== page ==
A few weeks ago, I was strolling around Mercado San Juan when I spied some white, donut-shaped peaches
at a back stall. "Can I have a taste of these?" I asked the woman. She grabbed one and cut off a thick slice. One bite -- one juicy, sweet, summery bite -- and I was sold. I bought a kilo. I had a vague idea to make ice cream, but when I got home and started googling, I realized I'd just barely hit the tip of the iceberg. I could make roasted peach ice cream. With caramel sauce. But not just any caramel sauce. Chili-infused caramel sauce. [Pause for "Ooooooooh" moment.] The spicy caramel sauce idea wasn't mine. Food, She Thought,
an LA-based food blogger, had gushed recently about a habanero-caramel sauce sundae she'd tried at a fair, and then successfully made at home. Roasted peaches would go perfectly with that. Right? And so. A few weeks ago, I cut up my peaches and doused them in agave honey. Then I arranged them like fat little snails on a baking sheet....
And then I roasted 'em....
And I snuck in a few bites of peaches, and they were so fabulous, I almost wanted to cry. But no. Must not eat more. Must put them in the ice cream. Into the cream they went. By then I'd done so much work, I was ready to eat the damn thing already. Forgot to mention, my recipe called for peach preserves, but my local Mexican supermarket doesn't carry them. So I whipped up a quick batch by hand.
Yes, I'm insane. After pouring my ice cream into an old yogurt container, which I keep for just these types of purposes, I got up the next morning and tasted it. And it was... okay. Not spectacular. But good for a weeknight. (If I was the type of girl who ate ice cream on a weeknight -- usually I prefer dark chocolate.) The deal was, the ice cream needed more depth. I didn't use any eggs -- I was "experimenting" -- and it was just too milky and creamy. Plus, despite me roasting the peaches, it lacked in-your-face peach flavor. Maybe I should have used more. Or maybe I should have added more homemade peach preserves. In any case, next time I'm going to use Dorie Greenspan's recipe,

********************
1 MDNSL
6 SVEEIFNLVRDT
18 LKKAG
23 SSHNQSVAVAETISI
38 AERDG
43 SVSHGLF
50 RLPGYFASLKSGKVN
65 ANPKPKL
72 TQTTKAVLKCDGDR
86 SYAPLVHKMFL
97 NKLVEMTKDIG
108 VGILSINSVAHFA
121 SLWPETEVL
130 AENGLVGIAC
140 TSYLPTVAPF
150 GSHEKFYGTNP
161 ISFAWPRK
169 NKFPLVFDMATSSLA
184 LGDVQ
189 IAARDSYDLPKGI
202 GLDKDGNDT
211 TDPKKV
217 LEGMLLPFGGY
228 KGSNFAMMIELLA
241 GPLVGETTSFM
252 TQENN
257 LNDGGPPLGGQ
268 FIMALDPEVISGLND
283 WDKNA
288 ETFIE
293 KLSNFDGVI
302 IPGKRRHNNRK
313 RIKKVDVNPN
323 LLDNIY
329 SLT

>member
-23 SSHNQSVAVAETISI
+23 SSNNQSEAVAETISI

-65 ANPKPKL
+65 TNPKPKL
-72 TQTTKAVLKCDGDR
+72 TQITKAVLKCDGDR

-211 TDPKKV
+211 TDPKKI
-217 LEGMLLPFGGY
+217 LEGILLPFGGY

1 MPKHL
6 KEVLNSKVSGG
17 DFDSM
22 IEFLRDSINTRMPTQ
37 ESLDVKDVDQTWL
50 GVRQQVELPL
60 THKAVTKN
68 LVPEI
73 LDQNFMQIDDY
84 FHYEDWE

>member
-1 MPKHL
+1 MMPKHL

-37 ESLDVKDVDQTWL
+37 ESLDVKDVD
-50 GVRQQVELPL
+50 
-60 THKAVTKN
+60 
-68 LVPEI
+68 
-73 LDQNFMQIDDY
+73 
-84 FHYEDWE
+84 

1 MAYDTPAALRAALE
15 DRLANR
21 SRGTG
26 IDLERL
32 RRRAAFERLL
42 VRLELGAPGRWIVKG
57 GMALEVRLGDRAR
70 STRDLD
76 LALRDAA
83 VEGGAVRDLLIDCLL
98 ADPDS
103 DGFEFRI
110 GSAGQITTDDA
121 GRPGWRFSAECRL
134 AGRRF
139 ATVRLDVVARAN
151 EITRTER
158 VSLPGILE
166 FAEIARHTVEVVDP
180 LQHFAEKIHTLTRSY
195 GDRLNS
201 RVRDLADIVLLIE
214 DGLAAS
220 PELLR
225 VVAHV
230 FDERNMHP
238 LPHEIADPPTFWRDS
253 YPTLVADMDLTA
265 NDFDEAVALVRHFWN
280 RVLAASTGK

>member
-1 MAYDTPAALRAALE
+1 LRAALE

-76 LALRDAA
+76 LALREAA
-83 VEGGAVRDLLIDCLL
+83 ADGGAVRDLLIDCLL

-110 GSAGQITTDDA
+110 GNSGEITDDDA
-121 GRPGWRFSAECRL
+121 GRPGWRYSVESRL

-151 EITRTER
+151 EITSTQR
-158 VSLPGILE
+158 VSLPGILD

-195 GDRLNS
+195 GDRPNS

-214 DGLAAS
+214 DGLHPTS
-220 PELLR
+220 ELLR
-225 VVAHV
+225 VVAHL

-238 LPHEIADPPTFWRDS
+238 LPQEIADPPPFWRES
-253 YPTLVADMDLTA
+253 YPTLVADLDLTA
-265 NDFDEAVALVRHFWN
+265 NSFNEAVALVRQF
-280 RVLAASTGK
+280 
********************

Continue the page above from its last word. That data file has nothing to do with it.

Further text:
which calls for pureeing peaches and adding it directly to the custard. And I'm going to try out peach liqueur. Wish they sold fifths of that... I can't see myself drinking peach liqueur, ever. Feeling kind of lukewarm about the peaches, I made the caramel sauce a few days later. And for my very first caramel sauce, it was great. Luscious and pretty and creamy. (The secret: Don't stir it. EVER.) Per Food She Thought's instructions, I sliced up some manzano chilies
(couldn't find habanero) and added them to boiling water. Then I added that water to the sugar, which eventually became caramel. The sauce was spicy, but in a strange way. Like, three minutes after you started eating, a slow burn developed, somewhere in the back of your throat. I wanted more fire up front -- something to contrast immediately with the sweetness of the peaches. I'm still researching this -- maybe I should try adding chili oil at the end, instead of spicy water at the beginning? Because my next stop is chili-infused cajeta. Morita-chili infused cajeta. Meanwhile, my jar of spicy caramel is still sitting in the fridge. I'm thinking about drizzling it on apples. The ice cream just isn't good enough. Recipes below, if you're interested. Roasted Peach Ice Cream